The financial burden of post-secondary education and the demands of a rigorous program of study came to a crossroads for one student last year.
Forced to take on a job, as well as full-time courses in the graduate department of civil engineering, the student failed two classes and was terminated from his program. In August, the academic appeals committee, the University of Toronto’s highest board of appeal, rejected the student’s request to be readmitted to his program
Chris Ramsaroop, a part-time student and member of Governing Council, said he was “outraged” by the committee’s decision. “Here is a human face of the impact that tuition increases have had on accessibility,” said Ramsaroop.
On Monday, at a meeting of the academic board (one of the boards reporting to Governing Council) a minority report was issued alongside the report of the academic appeals committee on the case.
Paul Holmes, the university’s judicial affairs officer, explained that the issuing of minority reports is very rare. “This is, as far as I know, the first time in a very long time that something like this [the minority report] has happened with this particular committee.”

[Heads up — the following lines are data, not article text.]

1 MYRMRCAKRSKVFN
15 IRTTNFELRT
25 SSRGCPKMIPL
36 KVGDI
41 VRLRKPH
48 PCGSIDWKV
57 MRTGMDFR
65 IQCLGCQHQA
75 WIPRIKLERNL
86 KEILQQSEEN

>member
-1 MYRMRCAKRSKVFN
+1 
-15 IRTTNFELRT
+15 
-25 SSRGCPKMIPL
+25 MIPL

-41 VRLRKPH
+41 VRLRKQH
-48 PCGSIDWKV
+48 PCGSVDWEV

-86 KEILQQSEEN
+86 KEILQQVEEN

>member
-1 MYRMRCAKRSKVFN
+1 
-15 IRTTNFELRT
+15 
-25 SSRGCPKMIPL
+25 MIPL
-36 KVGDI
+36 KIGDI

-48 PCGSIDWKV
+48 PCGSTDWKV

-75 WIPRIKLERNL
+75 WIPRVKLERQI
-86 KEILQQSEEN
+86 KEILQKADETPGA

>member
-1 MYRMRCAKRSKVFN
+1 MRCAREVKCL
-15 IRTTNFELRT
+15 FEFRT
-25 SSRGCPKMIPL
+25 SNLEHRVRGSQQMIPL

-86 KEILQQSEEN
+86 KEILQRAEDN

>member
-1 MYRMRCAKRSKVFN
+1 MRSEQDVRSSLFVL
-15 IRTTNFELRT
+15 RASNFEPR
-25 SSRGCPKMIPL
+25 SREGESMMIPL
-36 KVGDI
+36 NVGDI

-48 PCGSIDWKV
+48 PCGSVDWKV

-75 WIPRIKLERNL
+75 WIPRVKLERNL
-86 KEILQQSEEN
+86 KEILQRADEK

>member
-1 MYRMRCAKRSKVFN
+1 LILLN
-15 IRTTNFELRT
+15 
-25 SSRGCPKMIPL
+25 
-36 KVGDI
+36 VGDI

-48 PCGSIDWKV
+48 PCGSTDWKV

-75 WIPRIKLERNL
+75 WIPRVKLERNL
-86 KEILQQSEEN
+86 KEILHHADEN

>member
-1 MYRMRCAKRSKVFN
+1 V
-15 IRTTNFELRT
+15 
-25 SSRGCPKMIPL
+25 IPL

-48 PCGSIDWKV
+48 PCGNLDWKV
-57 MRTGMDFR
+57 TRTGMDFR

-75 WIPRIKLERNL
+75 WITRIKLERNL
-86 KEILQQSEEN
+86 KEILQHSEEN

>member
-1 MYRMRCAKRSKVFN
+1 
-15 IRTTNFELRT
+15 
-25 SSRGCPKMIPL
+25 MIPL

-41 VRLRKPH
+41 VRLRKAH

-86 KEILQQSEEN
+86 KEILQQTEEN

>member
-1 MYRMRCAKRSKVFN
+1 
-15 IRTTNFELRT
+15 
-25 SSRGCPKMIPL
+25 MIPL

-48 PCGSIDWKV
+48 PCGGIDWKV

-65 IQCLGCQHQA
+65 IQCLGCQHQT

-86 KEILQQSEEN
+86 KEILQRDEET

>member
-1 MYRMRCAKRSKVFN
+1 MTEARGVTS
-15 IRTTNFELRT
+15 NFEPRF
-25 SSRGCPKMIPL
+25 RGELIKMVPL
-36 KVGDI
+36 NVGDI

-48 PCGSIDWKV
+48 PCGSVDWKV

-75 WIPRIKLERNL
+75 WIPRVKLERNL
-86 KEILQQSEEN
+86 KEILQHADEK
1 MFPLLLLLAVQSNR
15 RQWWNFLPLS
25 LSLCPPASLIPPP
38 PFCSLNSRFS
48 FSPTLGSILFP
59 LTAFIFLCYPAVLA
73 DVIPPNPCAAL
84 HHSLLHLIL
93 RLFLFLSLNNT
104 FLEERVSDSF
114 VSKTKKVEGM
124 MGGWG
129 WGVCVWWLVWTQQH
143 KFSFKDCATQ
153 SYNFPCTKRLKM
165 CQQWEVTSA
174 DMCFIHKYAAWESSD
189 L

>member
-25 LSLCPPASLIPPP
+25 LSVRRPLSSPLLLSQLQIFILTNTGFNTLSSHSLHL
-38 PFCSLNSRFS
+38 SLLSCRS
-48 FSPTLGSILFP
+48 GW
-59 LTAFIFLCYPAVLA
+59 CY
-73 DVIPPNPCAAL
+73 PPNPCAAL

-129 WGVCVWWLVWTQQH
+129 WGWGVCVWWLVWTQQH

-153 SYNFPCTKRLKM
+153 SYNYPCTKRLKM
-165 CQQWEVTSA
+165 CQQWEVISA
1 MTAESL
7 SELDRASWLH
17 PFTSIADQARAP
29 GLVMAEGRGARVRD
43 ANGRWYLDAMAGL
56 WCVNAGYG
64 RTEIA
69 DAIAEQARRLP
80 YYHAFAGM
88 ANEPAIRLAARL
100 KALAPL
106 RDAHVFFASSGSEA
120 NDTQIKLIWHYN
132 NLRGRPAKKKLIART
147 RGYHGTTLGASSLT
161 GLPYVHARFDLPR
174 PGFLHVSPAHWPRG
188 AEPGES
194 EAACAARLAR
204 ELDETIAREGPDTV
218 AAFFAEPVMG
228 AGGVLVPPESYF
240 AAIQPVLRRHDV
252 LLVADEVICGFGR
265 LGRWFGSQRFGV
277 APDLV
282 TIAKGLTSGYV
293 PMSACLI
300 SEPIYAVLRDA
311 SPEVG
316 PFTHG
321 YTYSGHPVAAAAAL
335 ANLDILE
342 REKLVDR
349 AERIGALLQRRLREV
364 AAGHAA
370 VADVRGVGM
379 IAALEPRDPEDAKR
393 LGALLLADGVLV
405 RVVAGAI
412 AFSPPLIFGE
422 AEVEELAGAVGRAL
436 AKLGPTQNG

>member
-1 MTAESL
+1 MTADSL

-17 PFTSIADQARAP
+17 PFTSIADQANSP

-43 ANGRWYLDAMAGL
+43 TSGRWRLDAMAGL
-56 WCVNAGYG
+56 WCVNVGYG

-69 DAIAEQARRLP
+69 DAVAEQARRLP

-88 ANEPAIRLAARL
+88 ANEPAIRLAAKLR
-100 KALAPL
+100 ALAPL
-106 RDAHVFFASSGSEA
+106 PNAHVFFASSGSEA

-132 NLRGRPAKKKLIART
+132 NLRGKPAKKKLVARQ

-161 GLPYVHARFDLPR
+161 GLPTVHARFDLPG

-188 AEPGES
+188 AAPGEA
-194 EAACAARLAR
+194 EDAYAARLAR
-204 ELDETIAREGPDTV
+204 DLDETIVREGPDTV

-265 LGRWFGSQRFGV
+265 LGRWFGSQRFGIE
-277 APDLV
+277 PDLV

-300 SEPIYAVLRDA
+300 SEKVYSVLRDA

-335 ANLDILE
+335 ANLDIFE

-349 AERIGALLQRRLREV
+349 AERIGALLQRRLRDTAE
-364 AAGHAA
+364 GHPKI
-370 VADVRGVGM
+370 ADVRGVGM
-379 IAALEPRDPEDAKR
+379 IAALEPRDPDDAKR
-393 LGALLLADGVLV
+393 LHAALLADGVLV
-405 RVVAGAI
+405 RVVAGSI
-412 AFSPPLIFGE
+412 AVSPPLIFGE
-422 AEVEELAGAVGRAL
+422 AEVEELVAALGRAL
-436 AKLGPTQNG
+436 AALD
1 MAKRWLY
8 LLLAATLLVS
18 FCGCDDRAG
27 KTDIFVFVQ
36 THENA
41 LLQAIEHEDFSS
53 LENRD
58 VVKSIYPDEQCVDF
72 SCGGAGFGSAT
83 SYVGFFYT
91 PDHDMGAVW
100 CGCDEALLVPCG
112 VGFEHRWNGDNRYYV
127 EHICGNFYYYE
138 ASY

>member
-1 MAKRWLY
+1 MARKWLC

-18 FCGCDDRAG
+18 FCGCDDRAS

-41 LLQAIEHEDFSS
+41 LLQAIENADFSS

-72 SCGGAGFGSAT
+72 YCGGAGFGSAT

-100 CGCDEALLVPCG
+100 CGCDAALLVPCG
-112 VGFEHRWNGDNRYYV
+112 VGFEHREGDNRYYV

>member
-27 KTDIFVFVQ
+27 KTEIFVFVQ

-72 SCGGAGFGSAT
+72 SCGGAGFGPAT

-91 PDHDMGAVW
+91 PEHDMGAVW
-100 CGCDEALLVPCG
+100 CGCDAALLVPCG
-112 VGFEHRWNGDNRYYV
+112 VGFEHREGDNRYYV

The minority report states that the writers felt it necessary to express a “dissenting opinion based on compassionate grounds.” The student, who cannot be named in any of the public reports, was working a night watchman’s job as well as taking additional courses at an adult learning centre. He could not reduce his course load for fear of losing his OSAP eligibility. The minority opinion suggests, “had universal assured graduate student funding been in place, which is the goal of the university, we believe this situation would have been avoided.”
The student who issued the appeal also encountered troubles acclimatizing to Canada and U of T. The academic appeals committee report says that the student had difficulties with the library system and textbooks. He also approached his professor for help but the professor declined, pointing to the value of autonomous work.
The majority decision in this case said that although the committee was “extremely sympathetic to the many obstacles encountered by this student,” it “believes that it cannot permit this to be an excuse for failing to meet the standards required by the University of Toronto in a graduate level program.”
The minority report counters that although grades are important, “the financial hardship may have had more to do with the present unfortunate outcome then a true test of the student’s ability.”
Despite the minority opinion on this appeal, the decision holds. The student has lost his spot in the civil engineering program. Several student governors expressed disgust at the decision. “This is a very inhumane way of dealing with the situation,” Ramsaroop said.